Whilst crooning about Dickie Davies Eyes, Half Man Half Biscuit declared that “mention the Lord of the Rings just once more, and I will more than likely kill you”. I feel similar whenever the virtues of that human interaction replacement system, Twitter are extolled. That said, the threat of five years in gaol for a Guatemalan Twitterer, Jean Anleu, seems a little draconian.
Of course, there’s more to it than that, as :
Writing under his internet alias “jeanfer,” Mr Anleu urged depositors to pull their money from Guatemala’s rural development bank, whose management has been challenged in a political scandal: “First concrete action should be take cash out of Banrural and bankrupt the bank of the corrupt.”
These words illegally undermined public trust in Guatemala’s banking system, according to prosecutor Genaro Pacheco.
Authorities proved Mr Anleu sent the message by searching his Guatemala City home, and then put him in prison with kidnappers, extortionists and other dangerous criminals for a day and a half before letting him out on bail.
If similar laws were in effect in the United Kingdom, I can think of a good many members of the public as well as newspaper columnists or even elected representatives who would faced a spell in chokey as well for these 96 characters.
Anleu, previously had had only 175 Twitter contacts (I refuse to call them “friends”) with whom he shared techno-geekery comments. His followership has grown to some 1,600 since his arrest. He appears thoroughly harmless and also quite generous: offering his computer skills to community projects and impoverished schools. His blog offers a meandering, lyrical journey through a Beatnik’s mind, with the latest missive speaks of Dylan Thomas and coffee and kissing a beautiful girl.
Yet, even if he avoids gaol, his legal costs are estimated already to be in the region of the equivalent of £6,000, as the Times reported at the time of his arrest in May. One does wonder, however, if the Times is now be approving of Anleu’s conviction.
Nor is this the only multi-media scandal to have hit the nascent democracy which is post Cold War Guatemala; always was one of the more violence-riven in Latin America. As the Times had reported, Anleu had “tagged the message with ‘#escandalogt’ – referring to the alleged murder of prominent lawyer Rodrigo Rosenberg”.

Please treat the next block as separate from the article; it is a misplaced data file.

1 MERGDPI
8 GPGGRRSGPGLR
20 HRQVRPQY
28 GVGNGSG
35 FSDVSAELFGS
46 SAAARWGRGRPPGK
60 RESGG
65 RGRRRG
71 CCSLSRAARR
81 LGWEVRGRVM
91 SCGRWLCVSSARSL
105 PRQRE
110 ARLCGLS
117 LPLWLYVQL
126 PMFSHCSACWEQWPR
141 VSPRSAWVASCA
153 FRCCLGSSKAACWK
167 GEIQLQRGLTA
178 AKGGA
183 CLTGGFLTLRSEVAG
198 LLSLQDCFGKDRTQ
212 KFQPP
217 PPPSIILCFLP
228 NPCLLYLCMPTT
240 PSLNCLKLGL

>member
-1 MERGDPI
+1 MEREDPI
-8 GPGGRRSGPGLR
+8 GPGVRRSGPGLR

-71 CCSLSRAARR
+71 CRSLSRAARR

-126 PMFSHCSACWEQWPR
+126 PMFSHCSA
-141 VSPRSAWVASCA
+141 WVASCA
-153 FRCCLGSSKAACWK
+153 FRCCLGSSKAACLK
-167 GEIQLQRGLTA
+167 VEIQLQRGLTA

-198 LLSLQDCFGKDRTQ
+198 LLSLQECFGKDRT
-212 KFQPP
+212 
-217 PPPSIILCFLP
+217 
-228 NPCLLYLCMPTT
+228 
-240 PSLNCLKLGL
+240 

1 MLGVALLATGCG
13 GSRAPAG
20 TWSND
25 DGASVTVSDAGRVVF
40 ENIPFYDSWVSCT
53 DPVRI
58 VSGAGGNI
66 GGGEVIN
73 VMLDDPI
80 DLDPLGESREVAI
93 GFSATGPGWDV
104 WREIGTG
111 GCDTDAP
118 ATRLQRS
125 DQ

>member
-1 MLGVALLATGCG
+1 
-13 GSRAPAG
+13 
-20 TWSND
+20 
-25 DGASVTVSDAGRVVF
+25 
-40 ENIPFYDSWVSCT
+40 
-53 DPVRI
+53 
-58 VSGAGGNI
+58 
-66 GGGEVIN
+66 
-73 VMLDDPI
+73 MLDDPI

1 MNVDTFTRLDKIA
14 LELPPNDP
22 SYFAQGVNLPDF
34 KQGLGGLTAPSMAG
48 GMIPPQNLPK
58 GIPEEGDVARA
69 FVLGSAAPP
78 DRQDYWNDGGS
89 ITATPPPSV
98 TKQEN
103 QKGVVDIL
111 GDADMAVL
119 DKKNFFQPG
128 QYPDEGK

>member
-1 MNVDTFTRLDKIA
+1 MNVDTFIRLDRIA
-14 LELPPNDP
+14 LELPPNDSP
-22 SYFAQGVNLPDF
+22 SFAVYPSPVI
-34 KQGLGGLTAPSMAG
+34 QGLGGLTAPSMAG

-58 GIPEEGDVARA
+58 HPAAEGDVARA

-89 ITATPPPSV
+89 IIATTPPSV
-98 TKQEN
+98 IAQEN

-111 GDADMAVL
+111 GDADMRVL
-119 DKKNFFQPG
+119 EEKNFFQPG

What had been initially thought of as another pointless murder spilling over in a middle-class area of Guatemala City, this is now alleged to have been orchestrated by the country’s President Alvaro Colom. At Rosenberg’s funeral, family members distributed a DVD in which Rosenberg was seen calmly stating that if this were being viewed, he would then be dead under orders from Colom.
The motive was said to have been alleged involvement of the Colom family in yet another Guatemalan banking crisis, during which another whistleblower (and his daughter) were also alleged to have been murdered.
I have no opinion formed either way on the Rosenberg case (and note that Colom has invited the FBI to investigate), although Anjeu’s looks decidedly squalid. I do see, also, the threat to Guatemalan public confidence in their first Leftist President since the disgraceful CIA-backed deposition of Jacobo Arbenz Guzman in 1954. A Facebook group “Guatemalans united ask for the resignation of Alvaro Colom” has 41,000 members whilst a pro-Colom group has just 150. I would take this with a pinch of salt, though, as 41,000 represents one third of that national Facebook user-base and the Internet is still out of reach for a great majority of the 13 millions Guatemalans.
Just as Guatamala may be experiencing a flashback to the bad days of Cold War Latin American machinations, so is adjacent Honduras in which the national military deposed and deported the Leftist president, Manuel Zelaya. That Zelaya had been attempting to initiate a national referendum to permit him to run for re-election after his current non-renewable four year term still does not fill me with confidence at a coup d’etat anywhere in Latin America.